Sunday, 6 March 2016

The Tasmanian Sisters

An exploratory look at The Sunday at Home recently turned up a story with an interesting title – to a Tasmanian anyway – in the volume for 1899-1900 (Vol. 47).

The Sunday at Home, subtitled in some years "a family magazine for Sabbath reading", was produced by The Religious Tract Society in London from 1854 until 1912. The Launceston Mechanics' Institute collection includes a substantial run of the magazine although it is far from complete.

The story in question, 'The Tasmanian Sisters' by E.B. Moore, appeared in serial form over two issues with the assertion that it was "Founded on Fact."

Nothing has been discovered about E. B. Moore, although the Religious Tract Society had previously published a novel Lucia: A Spanish Tale of Today in 1896 under the same name. There is no reason to assume E. B. Moore was a Tasmanian, and the detail in the story does nothing to settle the question.

Chapter One opens thus;
The evening shadows were settling down over Mount Wellington in Tasmania. The distant city was already bathed in the rosy after-glow.
It was near one of the many lakes which abound amongst the mountains round Hobart that our short tale begins.
and the story, over four chapters, is set in Tasmania, on Gibraltar, and on board the Minerva.

This Sunday at Home version of the story is not recorded on TROVE, but a later version is, published in The Empire Annual for Girls of 1911 where it is described as "a story of loving service and changed lives". 
The final section of the story is omitted in this version, as is the illustration.

For those who wish to read the story (or part of it), the Annual has been made available on Project Gutenberg and in other places.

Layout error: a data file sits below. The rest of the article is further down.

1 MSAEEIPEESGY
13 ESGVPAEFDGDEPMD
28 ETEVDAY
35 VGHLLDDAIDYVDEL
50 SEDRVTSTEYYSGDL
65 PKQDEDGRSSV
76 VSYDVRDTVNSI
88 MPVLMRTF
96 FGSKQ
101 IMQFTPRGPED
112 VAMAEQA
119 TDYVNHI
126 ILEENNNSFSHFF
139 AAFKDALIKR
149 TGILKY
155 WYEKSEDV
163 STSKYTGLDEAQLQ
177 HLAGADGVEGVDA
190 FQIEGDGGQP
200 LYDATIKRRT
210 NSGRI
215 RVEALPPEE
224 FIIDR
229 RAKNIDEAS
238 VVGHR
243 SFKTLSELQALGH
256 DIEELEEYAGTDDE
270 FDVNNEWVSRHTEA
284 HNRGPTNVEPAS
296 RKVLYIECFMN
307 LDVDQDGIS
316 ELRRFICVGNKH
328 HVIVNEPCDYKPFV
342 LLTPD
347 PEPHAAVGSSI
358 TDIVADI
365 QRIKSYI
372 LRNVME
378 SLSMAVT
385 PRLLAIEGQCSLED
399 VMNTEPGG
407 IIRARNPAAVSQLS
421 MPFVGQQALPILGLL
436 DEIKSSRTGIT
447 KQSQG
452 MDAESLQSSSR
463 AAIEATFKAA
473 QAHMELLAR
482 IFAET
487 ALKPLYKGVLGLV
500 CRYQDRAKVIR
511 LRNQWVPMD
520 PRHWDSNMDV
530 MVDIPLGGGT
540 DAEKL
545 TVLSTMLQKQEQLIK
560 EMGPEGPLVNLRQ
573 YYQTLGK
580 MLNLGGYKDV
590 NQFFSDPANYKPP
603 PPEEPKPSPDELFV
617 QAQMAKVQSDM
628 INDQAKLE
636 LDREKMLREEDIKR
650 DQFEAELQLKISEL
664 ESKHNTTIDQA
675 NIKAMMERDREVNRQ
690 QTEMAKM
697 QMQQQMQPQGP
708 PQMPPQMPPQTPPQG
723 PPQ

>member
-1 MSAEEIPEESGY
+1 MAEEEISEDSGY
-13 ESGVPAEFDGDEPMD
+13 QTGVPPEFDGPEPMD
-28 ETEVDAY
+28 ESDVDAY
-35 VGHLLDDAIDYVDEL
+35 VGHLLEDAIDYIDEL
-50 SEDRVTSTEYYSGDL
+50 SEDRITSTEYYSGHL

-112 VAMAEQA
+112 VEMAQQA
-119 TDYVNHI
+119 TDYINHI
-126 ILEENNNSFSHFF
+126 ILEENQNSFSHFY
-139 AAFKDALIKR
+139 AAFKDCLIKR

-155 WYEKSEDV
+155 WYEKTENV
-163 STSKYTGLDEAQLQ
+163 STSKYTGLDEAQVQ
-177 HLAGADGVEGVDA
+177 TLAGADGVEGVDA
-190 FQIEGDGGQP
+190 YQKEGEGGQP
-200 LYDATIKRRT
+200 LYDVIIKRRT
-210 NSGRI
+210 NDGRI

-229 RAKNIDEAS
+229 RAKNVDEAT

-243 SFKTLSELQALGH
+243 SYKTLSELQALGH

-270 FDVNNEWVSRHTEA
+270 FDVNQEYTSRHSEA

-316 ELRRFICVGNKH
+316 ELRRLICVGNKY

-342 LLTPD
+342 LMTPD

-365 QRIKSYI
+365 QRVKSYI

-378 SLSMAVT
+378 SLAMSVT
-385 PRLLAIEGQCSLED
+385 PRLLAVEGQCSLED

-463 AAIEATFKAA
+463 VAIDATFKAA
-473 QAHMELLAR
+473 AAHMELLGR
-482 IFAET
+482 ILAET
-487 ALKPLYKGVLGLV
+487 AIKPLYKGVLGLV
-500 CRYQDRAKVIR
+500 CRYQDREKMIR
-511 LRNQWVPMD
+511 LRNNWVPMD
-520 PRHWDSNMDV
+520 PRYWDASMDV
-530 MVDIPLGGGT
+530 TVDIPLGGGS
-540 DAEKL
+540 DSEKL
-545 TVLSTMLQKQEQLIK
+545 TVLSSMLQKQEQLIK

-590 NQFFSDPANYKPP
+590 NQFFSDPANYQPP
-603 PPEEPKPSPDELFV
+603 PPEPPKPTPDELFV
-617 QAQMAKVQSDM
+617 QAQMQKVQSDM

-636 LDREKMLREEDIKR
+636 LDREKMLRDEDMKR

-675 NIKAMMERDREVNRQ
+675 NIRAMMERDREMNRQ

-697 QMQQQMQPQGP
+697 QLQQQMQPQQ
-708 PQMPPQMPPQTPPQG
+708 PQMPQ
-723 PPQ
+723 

This illustration by Sydney Cowell was used for the second instalment of 'The Tasmanian Sisters' in The Sunday at Home.

Saturday, 5 March 2016

A Charles Darwin Miscellany... a travelling exhibition from the book collection of the Launceston Mechanics' Institute.

Where: Launceston LINC
When: until the end of April

The profound influence of Charles Darwin on all areas of nineteenth century thinking was the springboard for this exhibition.

It is a mark of the quality of the service provided to the Launceston community that its Mechanics' Institute acquired such a range of Darwin's works in early editions, and that its collection reflected contemporary thought and reactions to the twin theories of evolution and natural selection.

The select group of items in the exhibition all relate to Darwin with examples from his own writings, the works of his supporters and opponents, and from those who were influenced by his theories, including many noted authors.
The Institute collection offers a unique insight to the intellectual life of Launceston in the colonial era and to the openness of a small and isolated city to the ideas that were profoundly reshaping the world.

A Punch cartoon from 1861
All facets of the collection are represented in this selection - nonfiction, novels and periodicals - a tiny part of the 22,000 volumes which have survived from this remarkable library owned and operated by the people of Launceston for over one hundred years from its inception in 1842.

This travelling exhibition is proudly presented by the Friends of the Launceston Mechanics' Institute with the support of Arts Tasmania's Lynne Stacpoole Caring for Your Collection Grant Program.

This project was assisted through Arts Tasmania by the Minister for the Arts.